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Creating bug-friendly zones in yards, gardens

By Staff | Apr 9, 2016

NATALIA BJORKLUND, second from right, a Nebraska Extension educator, takes time to answer questions regarding how to aid plant pollinators during her April 2 presentation at the Siouxland Garden Show, in Sioux City. From left, Mark and Deb Wilson, of Hinton, and Judy and Bill Boust, of Sioux City, look on. The event was sponsored by Iowa and Nebraska Extension.

SIOUX CITY – Early spring thoughts of a colorful home landscape throughout the growing season are quick to draw the attention of those looking forward to enjoying their time outside.

These thoughts should not, however, leave out those for an abundance of important pollinators that make the color possible.

That was the message shared this past weekend by Natalia Bjorklund, a Nebraska Extension educator, during her presentation April 2 at the annual Siouxland Garden Show, held at the Sioux City Convention Center.

“Getting the right plantings and attractive yard turf also require paying due attention to the important native pollinators that make your landscape attractive,” Bjorklund said. “It’s not that you need to have everything in your garden to have habitat for these pollinators, but you need to have at least some.”

She acknowledged that while it’s difficult in the Midwest to narrow down the numbers, research is ongoing to determine those details in order to protect pollinators.

“We’re all quite familiar of course with butterflies, especially the monarch because it’s vivid and easily seen,” Bjorklund said. “Bees, on the other hand, are less easily identified, as are moths and flies important in pollinating our plants and turf.”

She added that beetles, birds and bats also have a role in pollination.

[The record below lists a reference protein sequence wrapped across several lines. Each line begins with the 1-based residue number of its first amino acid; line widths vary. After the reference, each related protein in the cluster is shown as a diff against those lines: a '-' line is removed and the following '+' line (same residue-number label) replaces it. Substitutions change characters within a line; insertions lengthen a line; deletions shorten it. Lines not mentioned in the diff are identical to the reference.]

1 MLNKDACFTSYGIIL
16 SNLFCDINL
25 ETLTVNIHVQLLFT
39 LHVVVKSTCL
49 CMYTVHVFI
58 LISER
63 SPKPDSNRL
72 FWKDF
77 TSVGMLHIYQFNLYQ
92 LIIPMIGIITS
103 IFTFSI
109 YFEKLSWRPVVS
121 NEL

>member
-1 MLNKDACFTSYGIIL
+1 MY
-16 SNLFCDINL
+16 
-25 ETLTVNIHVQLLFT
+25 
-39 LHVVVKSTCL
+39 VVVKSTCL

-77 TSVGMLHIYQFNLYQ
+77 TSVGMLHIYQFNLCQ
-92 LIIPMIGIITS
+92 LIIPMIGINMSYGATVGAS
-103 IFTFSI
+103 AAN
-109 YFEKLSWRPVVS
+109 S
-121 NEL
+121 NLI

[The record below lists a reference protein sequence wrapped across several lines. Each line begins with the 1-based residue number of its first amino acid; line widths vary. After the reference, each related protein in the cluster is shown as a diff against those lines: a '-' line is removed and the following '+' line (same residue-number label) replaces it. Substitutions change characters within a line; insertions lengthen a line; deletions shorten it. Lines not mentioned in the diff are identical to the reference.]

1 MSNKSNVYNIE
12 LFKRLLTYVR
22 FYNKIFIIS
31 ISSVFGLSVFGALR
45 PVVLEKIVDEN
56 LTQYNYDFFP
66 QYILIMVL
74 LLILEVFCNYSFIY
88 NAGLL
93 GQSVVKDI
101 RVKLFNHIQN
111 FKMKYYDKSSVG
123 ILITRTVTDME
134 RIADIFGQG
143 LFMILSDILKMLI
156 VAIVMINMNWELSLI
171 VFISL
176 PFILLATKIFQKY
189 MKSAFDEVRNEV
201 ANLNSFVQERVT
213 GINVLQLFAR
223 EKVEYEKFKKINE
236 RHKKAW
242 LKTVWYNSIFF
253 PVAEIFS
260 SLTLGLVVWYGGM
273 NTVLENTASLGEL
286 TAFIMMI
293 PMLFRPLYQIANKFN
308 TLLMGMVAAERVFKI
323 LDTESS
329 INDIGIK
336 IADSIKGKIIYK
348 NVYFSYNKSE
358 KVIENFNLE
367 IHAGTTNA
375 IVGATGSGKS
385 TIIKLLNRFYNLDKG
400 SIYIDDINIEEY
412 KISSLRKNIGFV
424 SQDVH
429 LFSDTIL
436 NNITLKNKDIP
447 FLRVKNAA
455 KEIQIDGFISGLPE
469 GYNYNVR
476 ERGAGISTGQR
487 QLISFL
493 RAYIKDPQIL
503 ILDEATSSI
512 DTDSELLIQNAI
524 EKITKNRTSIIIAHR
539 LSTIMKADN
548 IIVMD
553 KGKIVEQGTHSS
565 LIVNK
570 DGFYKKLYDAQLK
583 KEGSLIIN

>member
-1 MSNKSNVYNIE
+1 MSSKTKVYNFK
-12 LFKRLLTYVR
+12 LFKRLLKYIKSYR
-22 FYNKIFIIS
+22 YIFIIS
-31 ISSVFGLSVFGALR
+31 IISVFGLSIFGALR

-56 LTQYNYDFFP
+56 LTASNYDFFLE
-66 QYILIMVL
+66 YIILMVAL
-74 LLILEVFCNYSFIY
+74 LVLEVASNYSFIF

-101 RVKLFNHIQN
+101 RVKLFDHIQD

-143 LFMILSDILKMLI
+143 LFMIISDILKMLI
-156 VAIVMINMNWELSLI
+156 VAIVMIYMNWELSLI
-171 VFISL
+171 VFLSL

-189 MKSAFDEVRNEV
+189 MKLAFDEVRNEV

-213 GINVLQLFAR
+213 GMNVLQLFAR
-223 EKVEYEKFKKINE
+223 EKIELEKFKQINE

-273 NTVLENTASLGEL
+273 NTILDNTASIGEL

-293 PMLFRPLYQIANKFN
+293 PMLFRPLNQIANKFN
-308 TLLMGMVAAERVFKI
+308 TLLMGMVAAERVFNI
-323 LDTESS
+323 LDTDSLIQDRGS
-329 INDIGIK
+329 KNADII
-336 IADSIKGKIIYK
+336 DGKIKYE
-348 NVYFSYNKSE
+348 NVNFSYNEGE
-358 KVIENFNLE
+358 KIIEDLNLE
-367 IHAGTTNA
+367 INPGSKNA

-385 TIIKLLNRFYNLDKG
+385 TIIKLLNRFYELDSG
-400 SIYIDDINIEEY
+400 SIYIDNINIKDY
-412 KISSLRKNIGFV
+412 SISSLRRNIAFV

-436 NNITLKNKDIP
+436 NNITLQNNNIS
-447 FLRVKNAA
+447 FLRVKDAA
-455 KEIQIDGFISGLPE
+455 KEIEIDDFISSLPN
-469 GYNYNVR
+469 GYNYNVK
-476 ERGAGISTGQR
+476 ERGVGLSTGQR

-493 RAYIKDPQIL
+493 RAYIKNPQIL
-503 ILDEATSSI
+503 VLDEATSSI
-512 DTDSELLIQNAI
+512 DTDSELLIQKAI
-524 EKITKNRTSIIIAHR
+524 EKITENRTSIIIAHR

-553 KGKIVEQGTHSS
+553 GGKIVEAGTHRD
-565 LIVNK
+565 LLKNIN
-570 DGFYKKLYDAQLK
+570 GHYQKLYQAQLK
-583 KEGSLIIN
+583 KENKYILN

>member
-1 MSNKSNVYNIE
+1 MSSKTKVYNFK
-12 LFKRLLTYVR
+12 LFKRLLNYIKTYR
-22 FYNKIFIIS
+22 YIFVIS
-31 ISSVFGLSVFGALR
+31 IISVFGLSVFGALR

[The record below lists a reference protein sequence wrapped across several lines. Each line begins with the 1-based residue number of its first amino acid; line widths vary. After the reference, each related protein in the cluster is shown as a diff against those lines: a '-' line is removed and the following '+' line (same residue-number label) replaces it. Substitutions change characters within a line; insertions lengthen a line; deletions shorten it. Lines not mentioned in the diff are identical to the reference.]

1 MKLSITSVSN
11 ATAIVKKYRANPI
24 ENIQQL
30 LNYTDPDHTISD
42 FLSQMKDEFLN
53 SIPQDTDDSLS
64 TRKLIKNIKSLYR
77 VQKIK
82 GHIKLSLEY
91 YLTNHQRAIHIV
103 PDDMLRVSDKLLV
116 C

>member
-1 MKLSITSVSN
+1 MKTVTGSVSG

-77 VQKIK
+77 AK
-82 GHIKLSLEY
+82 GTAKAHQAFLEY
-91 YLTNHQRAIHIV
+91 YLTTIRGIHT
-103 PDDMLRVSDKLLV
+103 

Bjorklund said aiding these garden helpers is not always an easy task.

“It would be nice if we could fix everything with just one easy answer,” she said. “This, however, is not the case. The plantings (and turf) have a lot of things as a whole working against them. The loss of habitat is probably the No. 1 concern in addition to the improper use of pesticides, disease and climate change.”

For homeowners, she offered suggestions for pollinator-friendly yards and gardens:

A). “Access your current landscape,” she said. “If you’ve a really large area of turf and you’ve been using excessive amounts of pesticides, determine alternatives to replace them.”

B). “You may also want to investigate an alternative ground cover. Determining uses of various areas of your landscape those used for evening walks with the dog or children’s play areas can require different plantings.”

C). “Make sure your landscape has things that are blooming.”

She said homeowners and their families are typically interested in helping pollinators.

“Such interests, especially among children, should be cultivated early on,” Bjorklund said. “The renewed interest in preserving our monarch population serves as but one example. This early interest can be valuable for future monarch populations, and the youngsters themselves.”

Nebraska Extension has a resource, “Protecting Pollinators to Your Landscape,” available online at extension.unl.edu.

It outlines pollinator food, shelter and water needs as well as consideration of the use of few, if any, pesticides.

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